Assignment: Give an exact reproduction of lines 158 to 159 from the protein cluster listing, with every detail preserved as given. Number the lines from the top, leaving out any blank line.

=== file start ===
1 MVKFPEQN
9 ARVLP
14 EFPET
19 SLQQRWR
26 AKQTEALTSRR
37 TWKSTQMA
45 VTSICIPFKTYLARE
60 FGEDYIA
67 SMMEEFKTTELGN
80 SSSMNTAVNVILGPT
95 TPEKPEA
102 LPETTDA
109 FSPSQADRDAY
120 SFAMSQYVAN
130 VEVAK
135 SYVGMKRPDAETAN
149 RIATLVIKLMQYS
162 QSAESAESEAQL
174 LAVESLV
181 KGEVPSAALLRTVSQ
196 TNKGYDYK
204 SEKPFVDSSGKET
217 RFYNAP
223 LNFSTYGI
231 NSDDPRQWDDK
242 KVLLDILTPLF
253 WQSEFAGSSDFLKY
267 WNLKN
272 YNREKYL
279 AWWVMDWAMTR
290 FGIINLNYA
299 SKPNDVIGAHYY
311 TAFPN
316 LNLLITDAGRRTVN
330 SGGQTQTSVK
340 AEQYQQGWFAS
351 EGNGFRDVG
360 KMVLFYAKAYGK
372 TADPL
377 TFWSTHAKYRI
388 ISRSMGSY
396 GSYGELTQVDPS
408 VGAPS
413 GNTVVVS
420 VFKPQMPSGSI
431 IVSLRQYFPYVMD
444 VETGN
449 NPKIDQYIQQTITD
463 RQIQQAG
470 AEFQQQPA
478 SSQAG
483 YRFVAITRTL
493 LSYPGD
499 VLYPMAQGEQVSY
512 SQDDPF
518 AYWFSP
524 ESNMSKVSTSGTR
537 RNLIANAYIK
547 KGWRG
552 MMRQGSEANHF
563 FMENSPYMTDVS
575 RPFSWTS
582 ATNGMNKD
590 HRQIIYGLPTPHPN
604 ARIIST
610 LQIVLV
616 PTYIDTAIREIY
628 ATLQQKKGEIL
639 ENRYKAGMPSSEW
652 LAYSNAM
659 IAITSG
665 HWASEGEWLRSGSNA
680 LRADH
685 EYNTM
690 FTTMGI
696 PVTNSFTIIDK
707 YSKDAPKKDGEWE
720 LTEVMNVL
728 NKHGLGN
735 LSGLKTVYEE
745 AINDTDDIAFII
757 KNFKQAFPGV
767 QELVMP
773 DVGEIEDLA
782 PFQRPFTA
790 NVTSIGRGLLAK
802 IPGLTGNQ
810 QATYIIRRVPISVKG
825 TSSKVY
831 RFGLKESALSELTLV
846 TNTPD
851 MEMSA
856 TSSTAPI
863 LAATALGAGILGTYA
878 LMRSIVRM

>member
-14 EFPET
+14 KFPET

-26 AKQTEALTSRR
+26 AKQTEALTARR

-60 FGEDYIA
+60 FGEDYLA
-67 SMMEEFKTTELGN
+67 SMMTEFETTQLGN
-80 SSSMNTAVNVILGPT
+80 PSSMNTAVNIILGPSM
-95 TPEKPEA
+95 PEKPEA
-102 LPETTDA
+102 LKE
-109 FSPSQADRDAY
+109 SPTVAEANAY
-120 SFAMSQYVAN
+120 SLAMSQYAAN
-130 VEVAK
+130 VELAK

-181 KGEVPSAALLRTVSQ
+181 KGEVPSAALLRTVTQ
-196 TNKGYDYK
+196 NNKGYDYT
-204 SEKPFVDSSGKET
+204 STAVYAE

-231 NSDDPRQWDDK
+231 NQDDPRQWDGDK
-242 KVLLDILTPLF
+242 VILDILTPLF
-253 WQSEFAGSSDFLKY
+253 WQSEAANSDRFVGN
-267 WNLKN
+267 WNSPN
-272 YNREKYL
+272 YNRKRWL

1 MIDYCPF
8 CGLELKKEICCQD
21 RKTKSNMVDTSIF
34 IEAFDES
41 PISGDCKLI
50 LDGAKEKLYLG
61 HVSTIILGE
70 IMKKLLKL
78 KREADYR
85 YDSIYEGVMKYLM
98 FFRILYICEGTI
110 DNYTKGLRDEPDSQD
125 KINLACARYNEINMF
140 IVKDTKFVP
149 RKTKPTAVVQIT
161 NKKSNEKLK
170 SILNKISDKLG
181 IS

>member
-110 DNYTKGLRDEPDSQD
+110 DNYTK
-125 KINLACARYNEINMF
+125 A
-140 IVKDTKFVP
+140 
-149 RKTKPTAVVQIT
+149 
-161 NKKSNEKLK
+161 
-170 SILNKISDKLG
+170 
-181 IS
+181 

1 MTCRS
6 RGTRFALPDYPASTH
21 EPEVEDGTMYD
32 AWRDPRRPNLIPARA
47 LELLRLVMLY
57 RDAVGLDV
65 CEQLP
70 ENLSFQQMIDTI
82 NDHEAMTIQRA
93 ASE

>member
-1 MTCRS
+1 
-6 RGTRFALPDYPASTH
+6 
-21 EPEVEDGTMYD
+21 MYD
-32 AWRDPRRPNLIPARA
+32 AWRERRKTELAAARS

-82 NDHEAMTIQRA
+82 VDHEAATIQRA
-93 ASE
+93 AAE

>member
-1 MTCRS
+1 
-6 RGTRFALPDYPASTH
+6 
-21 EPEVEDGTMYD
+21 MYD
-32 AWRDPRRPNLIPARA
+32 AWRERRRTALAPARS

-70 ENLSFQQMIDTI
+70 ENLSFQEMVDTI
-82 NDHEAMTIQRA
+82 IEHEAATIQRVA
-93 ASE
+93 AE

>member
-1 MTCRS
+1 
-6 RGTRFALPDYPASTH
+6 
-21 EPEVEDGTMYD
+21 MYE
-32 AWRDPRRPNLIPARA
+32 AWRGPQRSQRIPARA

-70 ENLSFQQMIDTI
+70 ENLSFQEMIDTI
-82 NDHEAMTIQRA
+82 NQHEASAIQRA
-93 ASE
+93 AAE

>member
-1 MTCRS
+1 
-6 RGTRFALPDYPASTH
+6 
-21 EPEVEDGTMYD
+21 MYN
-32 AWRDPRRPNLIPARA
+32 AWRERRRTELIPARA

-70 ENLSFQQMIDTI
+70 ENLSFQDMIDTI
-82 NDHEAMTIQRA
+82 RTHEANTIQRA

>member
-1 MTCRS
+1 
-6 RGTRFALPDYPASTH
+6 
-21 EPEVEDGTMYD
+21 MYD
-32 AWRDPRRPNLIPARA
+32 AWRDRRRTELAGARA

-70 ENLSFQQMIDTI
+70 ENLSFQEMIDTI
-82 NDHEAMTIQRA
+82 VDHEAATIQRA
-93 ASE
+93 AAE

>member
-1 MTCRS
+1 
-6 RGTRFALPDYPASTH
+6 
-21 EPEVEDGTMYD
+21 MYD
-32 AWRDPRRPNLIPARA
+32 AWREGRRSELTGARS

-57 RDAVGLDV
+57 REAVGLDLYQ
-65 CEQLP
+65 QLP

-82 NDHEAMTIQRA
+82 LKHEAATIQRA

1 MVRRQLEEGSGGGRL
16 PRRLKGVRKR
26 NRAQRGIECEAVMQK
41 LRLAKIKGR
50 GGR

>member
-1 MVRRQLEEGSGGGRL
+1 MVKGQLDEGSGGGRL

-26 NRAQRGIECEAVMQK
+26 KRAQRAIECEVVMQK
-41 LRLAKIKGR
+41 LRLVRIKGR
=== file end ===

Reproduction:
-149 RKTKPTAVVQIT
+149 